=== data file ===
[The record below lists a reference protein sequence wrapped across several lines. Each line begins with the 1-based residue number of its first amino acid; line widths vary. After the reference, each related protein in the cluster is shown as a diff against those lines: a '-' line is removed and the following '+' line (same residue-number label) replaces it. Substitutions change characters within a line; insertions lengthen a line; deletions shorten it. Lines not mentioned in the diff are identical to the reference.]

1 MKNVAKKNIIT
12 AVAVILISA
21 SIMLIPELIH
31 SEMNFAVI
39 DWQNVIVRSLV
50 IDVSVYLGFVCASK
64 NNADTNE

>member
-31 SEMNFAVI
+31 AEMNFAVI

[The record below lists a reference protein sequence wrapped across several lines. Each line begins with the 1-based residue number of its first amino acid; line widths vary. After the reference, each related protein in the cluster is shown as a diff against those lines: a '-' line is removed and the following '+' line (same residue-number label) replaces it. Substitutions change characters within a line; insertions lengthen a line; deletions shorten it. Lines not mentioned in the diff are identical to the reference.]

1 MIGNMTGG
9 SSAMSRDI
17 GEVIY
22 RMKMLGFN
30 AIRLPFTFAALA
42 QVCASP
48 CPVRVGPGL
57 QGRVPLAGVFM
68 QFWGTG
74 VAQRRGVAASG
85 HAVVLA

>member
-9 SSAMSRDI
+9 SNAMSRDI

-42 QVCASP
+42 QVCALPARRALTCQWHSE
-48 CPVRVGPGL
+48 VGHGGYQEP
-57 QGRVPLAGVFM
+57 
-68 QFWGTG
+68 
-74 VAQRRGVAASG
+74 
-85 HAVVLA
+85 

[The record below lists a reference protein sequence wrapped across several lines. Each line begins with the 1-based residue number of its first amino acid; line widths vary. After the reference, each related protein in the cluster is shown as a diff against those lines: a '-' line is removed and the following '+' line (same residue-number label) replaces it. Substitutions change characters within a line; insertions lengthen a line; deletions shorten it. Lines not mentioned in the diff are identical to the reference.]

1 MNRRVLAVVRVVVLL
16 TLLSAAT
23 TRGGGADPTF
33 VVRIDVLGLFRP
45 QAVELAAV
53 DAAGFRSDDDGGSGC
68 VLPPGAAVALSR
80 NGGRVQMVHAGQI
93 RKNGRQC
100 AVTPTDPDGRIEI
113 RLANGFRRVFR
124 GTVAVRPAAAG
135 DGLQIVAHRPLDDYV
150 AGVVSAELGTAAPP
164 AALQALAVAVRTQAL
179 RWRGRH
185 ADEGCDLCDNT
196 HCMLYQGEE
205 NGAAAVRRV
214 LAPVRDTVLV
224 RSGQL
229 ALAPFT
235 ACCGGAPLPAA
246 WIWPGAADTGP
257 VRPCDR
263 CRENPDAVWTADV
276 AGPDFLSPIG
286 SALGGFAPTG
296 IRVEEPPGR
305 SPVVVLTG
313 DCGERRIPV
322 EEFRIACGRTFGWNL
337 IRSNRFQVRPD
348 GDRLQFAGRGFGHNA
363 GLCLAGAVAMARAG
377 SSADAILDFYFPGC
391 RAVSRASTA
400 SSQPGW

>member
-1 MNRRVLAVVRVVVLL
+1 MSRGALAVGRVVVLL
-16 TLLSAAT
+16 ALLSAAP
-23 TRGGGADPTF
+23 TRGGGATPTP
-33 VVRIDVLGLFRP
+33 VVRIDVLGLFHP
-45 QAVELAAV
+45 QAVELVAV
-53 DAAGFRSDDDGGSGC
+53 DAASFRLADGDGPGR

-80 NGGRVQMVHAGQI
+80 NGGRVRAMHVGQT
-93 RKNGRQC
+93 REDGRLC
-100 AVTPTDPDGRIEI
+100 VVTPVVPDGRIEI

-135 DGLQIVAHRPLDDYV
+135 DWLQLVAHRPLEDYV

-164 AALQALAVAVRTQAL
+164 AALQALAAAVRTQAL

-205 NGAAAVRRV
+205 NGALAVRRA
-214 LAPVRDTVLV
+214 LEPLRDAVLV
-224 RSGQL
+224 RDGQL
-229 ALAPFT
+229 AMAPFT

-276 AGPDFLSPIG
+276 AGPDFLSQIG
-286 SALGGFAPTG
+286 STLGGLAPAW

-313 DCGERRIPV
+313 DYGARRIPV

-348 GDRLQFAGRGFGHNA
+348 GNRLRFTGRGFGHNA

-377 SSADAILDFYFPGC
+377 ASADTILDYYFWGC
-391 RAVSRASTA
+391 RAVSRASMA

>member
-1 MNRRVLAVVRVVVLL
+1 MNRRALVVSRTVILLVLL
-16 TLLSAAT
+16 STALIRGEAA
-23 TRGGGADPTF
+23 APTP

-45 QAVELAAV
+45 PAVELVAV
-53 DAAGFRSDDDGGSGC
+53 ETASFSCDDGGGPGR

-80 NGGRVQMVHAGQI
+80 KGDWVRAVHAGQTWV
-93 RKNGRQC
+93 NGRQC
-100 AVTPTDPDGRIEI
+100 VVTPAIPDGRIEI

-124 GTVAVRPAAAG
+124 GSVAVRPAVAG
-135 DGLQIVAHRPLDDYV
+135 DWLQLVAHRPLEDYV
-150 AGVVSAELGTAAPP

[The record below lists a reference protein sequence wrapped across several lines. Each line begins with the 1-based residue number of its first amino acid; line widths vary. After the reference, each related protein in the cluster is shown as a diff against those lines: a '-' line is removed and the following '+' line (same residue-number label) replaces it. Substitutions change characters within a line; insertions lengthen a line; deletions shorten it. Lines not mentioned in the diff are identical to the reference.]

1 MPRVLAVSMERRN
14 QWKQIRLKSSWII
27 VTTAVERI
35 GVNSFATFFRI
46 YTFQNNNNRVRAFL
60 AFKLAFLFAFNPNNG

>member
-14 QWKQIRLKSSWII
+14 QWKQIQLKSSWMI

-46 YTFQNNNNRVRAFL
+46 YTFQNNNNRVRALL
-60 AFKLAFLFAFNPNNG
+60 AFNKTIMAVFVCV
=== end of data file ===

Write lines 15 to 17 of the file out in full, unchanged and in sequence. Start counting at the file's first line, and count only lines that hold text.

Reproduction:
17 GEVIY
22 RMKMLGFN
30 AIRLPFTFAALA